In the payments industry, tokenization is often portrayed as a new or futuristic security method, better suited for the world of mobile wallets than the era of magstripe cards. But SeatGeak decided early on to make it a cornerstone of its mobile commerce experience.

Tokenization replaces sensitive account data with a value called a token, which is linked to that transaction and can't be used to create a cloned payment card. The technology is fundamental to the security of Apple Pay and other emerging payment products.

SeatGeak, a sports and entertainment ticket search site, began working on an integration with credit card data vault and payments gateway Spreedly in late 2014. After testing and full deployment, the new system — which relies heavily on tokenization — has increased conversions 300% in about a year, and has 40% of customers return each month, a rate the company said is also increasing.

Spreedly provides SeatGeak with a token that allows the ticket site to securely retrieve the consumer's payment data, enabling one-click payments within SeatGeak's app. SeatGeak and Spreedly handle the transaction with the sales staff for the event sponsor or third party broker, and the tokens protect consumer's information in flight.

This level of security allows SeatGeak to replace its earlier model that redirected customers to a ticket broker through a referral link. The old method required consumers to re-enter payment information at a different site for each ticket purchase.

"It doesn’t matter who the user is buying the ticket from, the card data is stored with us," said Justin Benson, CEO of Spreedly.

SeatGeak operates in market with a lot of competitors, including StubHub and TicketMaster, and using payments technology to gain an edge is part of the game. Gametime, another ticket app, is using Venmo's social payments engine to make it easy for a group of people to split payments.

In SeatGeak's case, it's using payments security technology to give it an edge by providing an easy experience. Cart abandonment is a big problem in its industry, as people are quickly discouraged by being redirected to another site after finding a seat, said Eric Waller, the co-founder of SeatGeak.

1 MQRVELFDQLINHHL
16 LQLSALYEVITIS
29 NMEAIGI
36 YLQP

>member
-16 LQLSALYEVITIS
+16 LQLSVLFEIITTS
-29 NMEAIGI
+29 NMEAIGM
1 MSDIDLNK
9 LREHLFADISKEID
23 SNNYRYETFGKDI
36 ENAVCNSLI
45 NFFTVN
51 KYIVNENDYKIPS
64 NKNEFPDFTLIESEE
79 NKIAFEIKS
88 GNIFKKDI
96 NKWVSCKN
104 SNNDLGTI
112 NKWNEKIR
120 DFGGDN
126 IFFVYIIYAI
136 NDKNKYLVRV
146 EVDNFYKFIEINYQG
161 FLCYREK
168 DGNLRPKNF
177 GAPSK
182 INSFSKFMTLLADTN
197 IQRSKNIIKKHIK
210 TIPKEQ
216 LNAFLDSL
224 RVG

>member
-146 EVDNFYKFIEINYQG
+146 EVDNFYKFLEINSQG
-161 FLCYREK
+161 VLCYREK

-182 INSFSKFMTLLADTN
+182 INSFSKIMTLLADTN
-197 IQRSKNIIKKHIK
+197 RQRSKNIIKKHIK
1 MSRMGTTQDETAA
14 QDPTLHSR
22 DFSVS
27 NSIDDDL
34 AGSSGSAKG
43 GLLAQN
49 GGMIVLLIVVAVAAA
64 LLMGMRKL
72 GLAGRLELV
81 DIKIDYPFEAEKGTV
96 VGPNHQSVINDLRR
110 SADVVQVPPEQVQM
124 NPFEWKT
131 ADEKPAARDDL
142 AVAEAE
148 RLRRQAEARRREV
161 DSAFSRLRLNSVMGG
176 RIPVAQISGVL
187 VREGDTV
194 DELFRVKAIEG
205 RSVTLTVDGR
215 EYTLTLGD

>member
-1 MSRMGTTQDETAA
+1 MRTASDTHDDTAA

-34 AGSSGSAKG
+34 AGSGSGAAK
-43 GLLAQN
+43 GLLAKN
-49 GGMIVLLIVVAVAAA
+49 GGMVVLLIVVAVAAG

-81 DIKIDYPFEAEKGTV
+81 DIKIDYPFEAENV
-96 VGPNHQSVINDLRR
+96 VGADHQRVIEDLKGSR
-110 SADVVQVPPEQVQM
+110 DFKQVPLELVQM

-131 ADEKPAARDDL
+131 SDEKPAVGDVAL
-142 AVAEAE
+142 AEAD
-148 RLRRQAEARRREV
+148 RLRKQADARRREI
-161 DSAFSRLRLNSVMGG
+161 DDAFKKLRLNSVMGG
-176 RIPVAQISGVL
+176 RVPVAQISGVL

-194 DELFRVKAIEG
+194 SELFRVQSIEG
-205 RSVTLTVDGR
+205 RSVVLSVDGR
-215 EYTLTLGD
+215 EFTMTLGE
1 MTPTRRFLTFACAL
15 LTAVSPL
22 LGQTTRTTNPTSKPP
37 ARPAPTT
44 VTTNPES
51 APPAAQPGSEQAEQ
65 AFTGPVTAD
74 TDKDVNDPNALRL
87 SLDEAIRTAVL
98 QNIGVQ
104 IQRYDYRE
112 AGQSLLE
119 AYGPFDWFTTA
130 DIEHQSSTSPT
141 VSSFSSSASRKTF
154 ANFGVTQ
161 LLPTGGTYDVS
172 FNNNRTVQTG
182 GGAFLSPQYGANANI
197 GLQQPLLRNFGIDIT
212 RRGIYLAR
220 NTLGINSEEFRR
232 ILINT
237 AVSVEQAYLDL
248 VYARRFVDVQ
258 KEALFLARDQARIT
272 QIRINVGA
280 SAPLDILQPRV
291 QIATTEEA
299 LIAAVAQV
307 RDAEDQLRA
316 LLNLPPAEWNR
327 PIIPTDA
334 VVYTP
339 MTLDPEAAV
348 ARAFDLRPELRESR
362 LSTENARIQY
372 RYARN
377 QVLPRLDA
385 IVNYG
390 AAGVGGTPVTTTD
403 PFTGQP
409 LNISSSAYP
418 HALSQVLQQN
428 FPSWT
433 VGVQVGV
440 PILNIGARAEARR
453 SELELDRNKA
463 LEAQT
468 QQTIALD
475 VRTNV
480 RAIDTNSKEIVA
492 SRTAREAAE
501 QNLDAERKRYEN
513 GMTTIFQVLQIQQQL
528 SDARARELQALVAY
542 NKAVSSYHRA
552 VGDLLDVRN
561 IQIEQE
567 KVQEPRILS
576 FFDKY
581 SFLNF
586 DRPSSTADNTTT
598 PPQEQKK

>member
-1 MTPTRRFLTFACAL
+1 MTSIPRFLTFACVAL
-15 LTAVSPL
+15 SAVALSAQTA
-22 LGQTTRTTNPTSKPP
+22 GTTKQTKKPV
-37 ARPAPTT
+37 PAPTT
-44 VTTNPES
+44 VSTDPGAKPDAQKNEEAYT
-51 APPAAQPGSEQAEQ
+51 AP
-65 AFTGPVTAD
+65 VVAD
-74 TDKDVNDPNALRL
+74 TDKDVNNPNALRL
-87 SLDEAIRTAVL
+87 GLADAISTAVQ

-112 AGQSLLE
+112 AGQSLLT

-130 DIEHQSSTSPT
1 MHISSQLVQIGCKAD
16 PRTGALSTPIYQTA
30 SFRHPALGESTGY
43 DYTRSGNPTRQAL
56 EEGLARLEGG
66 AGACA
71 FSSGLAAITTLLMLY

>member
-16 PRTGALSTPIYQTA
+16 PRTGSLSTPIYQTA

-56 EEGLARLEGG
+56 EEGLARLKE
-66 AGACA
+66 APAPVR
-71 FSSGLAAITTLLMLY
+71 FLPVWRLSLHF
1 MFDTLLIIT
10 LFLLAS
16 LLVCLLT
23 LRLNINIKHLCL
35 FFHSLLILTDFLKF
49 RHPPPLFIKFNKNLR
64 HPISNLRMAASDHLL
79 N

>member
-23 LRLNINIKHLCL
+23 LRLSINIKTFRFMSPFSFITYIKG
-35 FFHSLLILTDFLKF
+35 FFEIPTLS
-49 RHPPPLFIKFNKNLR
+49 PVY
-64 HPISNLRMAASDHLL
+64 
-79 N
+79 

"Before we didn't have good insight into what people were doing, we saw the clickthrough rate but were not able to see how many purchases result from the search," Waller said. "That was the big story for us because most people who do this don't have this type of insight."

Spreedly, which delivers tokenization as a Web service, predicts the model will be transferrable to other industries.

"We're seeing it in a lot of different areas where there are metasearch sites for hotels, bed and breakfast, airline travel, vacation rentals…anything where someone who does a search is routed to a third party on the back end to make a payment," Benson said, adding Spreedly is also looking to branch into charities seeking to receive donations via mobile apps.

Security has advanced enough to allow purchases from search sites without redirection, said Adil Moussa, a payment consultant.

"The case is just storing the card information on a different platform," Moussa said. "It's a little loophole that allows the merchant to remain outside of PCI compliance and it is used in many recurrent billing businesses such as telecom, subscriptions to remove friction at the point of sale."

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